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What does BATA stand for?

BATA stands for Biological Agents and Toxins Act

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Title II -- Enhancing Controls on Dangerous Biological Agents and Toxins Subtitle A--Department of Health and Human Services Sec. 201. Regulation of certain biological agents and toxins. Sec. 202. Implementation by Department of Health and Human Services.
The Public Health Security and Bioterrorism Preparedness and Response Act of 2002, Subtitle A of Public Law 107–188 requires the Department of Health and Human Services (HHS) to establish and regulate a list of biological agents and toxins that have the potential to pose a severe threat to public health and safety. The Agricultural Bioterrorism Protection Act of 2002 requires the United States Department of Agriculture (USDA) to establish and regulate a list of biological agents that have the potential to pose a severe threat to animal health and safety, plant health and safety, or to the safety of animal or plant products (Select Agents).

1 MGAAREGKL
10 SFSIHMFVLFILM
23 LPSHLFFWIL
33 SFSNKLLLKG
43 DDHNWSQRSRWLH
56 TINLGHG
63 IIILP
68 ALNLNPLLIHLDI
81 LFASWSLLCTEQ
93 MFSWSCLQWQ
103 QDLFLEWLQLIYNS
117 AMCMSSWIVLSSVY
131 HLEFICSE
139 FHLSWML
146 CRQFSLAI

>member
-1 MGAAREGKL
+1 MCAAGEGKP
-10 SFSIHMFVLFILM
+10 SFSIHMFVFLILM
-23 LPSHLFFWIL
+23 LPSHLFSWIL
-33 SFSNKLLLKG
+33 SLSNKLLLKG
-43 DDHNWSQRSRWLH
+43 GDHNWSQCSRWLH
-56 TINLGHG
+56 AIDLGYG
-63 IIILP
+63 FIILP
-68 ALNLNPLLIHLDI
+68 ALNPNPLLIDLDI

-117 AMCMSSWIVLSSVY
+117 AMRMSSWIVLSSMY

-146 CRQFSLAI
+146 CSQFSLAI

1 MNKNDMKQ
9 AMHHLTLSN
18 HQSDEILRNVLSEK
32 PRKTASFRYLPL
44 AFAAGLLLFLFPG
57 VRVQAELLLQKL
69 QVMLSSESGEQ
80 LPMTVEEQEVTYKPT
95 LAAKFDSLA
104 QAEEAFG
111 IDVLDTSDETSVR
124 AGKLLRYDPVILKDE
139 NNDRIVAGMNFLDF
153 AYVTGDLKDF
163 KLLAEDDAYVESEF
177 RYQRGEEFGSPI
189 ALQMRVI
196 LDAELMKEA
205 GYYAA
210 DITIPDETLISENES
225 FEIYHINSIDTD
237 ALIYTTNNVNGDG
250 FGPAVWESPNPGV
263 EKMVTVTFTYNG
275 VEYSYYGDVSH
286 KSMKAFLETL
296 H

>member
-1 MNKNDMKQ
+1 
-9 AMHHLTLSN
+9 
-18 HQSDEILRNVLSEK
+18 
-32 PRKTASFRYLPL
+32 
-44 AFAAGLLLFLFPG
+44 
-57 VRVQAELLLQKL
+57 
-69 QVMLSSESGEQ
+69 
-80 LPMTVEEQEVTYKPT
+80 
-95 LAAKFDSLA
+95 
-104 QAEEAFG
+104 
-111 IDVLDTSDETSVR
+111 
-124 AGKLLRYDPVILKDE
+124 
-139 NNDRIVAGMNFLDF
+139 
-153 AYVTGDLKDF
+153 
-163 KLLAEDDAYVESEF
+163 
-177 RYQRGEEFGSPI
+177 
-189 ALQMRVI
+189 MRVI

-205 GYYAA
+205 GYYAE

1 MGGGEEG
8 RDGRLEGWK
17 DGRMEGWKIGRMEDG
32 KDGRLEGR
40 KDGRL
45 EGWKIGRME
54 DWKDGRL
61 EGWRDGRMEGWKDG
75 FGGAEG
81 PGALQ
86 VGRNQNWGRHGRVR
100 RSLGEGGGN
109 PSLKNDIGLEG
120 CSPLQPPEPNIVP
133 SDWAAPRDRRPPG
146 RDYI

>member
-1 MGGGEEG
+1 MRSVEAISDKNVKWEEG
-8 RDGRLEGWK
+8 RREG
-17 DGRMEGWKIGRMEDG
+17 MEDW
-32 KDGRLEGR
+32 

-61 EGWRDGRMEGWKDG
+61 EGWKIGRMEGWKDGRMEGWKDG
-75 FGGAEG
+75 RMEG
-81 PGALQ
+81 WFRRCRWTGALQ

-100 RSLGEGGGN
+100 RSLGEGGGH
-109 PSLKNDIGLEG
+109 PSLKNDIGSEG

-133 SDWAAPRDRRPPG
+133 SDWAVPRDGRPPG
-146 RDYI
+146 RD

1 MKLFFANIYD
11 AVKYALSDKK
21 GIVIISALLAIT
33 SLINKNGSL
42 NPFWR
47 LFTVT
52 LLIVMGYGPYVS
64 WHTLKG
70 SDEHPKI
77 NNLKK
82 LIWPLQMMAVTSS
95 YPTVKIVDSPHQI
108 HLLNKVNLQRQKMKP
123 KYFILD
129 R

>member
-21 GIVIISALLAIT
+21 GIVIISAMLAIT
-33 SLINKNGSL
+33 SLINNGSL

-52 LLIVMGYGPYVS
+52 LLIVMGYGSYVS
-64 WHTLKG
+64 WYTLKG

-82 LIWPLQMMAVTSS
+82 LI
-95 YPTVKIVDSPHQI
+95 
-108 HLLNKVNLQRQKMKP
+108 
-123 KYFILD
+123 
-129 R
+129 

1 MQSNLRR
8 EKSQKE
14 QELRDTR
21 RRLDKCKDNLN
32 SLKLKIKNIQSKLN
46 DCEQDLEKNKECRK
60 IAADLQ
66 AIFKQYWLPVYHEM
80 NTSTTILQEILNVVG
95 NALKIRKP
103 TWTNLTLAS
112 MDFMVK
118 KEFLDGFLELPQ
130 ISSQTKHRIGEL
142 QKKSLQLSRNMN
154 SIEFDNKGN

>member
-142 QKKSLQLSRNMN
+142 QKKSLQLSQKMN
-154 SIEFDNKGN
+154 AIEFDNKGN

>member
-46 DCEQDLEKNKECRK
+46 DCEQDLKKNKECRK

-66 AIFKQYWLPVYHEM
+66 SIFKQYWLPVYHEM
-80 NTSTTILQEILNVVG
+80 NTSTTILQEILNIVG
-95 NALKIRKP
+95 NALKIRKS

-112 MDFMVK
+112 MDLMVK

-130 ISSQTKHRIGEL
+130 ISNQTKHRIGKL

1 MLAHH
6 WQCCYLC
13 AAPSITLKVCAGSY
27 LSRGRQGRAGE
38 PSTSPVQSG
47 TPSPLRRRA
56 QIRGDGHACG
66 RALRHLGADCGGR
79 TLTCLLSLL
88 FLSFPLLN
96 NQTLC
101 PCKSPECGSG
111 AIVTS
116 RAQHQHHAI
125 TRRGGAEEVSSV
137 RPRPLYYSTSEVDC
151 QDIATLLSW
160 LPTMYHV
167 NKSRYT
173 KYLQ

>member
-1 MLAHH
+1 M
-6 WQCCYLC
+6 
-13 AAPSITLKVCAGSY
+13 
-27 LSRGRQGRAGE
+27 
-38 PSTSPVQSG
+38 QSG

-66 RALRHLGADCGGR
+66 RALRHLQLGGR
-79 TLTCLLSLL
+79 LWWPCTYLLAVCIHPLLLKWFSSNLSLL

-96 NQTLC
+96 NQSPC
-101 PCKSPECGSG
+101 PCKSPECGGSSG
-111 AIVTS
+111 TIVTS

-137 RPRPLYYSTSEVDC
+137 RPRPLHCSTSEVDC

Security Recommendation for Facilities Possessing, Storing or Working with Biological Agents and Toxins.
In Bioterrorism, Public Health and Civil Liberties. NEJM, 2002 April 24:346(13) At the federal level, Public Health Security and Bioterrorism Preparedness and Response Act of 2002, HR 3448, was passed by the United States Congress on May 23, 2002 and signed into law (Public Law 107-188) June 12, 2002. The bill is intended to improve the health system's ability to respond to bioterrorism, protect the nation's food supply and drinking water from bioterrorist attacks, speed the development and production of new drug treatments and vaccines, address shortages of specific types of health professions, improve coordination of federal anti-bioterrorism activities, increase investment in federal, state, and local preparedness and expand controls over the most dangerous biological agents and toxins.
The Federal Select Agent Program oversees the possession, use and transfer of biological select agents and toxins.